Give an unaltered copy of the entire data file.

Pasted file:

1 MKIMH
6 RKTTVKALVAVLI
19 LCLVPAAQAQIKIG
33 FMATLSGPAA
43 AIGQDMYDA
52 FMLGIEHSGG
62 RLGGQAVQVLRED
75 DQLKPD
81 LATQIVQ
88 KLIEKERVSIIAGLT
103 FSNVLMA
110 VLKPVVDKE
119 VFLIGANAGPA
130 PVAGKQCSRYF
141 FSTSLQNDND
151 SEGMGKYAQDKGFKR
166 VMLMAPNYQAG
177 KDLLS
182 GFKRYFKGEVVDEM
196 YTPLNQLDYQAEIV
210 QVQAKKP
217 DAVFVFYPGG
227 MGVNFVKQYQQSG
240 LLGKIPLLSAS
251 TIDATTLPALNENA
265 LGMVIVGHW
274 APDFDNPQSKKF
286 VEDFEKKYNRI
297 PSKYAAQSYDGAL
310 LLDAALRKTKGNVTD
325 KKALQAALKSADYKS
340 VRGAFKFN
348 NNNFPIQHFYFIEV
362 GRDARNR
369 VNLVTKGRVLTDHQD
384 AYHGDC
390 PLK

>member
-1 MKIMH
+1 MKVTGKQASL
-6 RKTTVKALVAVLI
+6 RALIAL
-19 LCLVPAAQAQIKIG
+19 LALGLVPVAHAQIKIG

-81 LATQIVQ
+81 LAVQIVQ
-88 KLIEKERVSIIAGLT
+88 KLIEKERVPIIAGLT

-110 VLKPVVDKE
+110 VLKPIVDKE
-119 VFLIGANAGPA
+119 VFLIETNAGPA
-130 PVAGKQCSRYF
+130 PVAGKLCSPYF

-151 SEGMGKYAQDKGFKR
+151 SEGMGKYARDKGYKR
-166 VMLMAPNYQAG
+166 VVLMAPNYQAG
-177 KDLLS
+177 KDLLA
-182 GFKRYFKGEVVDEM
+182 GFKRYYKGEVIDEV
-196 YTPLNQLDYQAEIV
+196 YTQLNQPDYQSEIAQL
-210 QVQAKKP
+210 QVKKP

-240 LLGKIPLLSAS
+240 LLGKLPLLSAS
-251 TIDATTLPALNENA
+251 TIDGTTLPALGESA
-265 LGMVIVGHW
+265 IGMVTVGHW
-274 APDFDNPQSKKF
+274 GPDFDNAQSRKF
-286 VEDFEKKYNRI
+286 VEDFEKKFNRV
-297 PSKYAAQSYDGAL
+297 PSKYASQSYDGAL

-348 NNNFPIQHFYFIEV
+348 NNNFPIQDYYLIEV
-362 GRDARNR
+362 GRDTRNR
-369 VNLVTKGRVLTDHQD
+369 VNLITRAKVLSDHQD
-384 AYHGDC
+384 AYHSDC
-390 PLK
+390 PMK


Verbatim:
1 MKIMH
6 RKTTVKALVAVLI
19 LCLVPAAQAQIKIG
33 FMATLSGPAA
43 AIGQDMYDA
52 FMLGIEHSGG
62 RLGGQAVQVLRED
75 DQLKPD
81 LATQIVQ
88 KLIEKERVSIIAGLT
103 FSNVLMA
110 VLKPVVDKE
119 VFLIGANAGPA
130 PVAGKQCSRYF
141 FSTSLQNDND
151 SEGMGKYAQDKGFKR
166 VMLMAPNYQAG
177 KDLLS
182 GFKRYFKGEVVDEM
196 YTPLNQLDYQAEIV
210 QVQAKKP
217 DAVFVFYPGG
227 MGVNFVKQYQQSG
240 LLGKIPLLSAS
251 TIDATTLPALNENA
265 LGMVIVGHW
274 APDFDNPQSKKF
286 VEDFEKKYNRI
297 PSKYAAQSYDGAL
310 LLDAALRKTKGNVTD
325 KKALQAALKSADYKS
340 VRGAFKFN
348 NNNFPIQHFYFIEV
362 GRDARNR
369 VNLVTKGRVLTDHQD
384 AYHGDC
390 PLK

>member
-1 MKIMH
+1 MKVTGKQASL
-6 RKTTVKALVAVLI
+6 RALIAL
-19 LCLVPAAQAQIKIG
+19 LALGLVPVAHAQIKIG

-81 LATQIVQ
+81 LAVQIVQ
-88 KLIEKERVSIIAGLT
+88 KLIEKERVPIIAGLT

-110 VLKPVVDKE
+110 VLKPIVDKE
-119 VFLIGANAGPA
+119 VFLIETNAGPA
-130 PVAGKQCSRYF
+130 PVAGKLCSPYF

-151 SEGMGKYAQDKGFKR
+151 SEGMGKYARDKGYKR
-166 VMLMAPNYQAG
+166 VVLMAPNYQAG
-177 KDLLS
+177 KDLLA
-182 GFKRYFKGEVVDEM
+182 GFKRYYKGEVIDEV
-196 YTPLNQLDYQAEIV
+196 YTQLNQPDYQSEIAQL
-210 QVQAKKP
+210 QVKKP

-240 LLGKIPLLSAS
+240 LLGKLPLLSAS
-251 TIDATTLPALNENA
+251 TIDGTTLPALGESA
-265 LGMVIVGHW
+265 IGMVTVGHW
-274 APDFDNPQSKKF
+274 GPDFDNAQSRKF
-286 VEDFEKKYNRI
+286 VEDFEKKFNRV
-297 PSKYAAQSYDGAL
+297 PSKYASQSYDGAL

-348 NNNFPIQHFYFIEV
+348 NNNFPIQDYYLIEV
-362 GRDARNR
+362 GRDTRNR
-369 VNLVTKGRVLTDHQD
+369 VNLITRAKVLSDHQD
-384 AYHGDC
+384 AYHSDC
-390 PLK
+390 PMK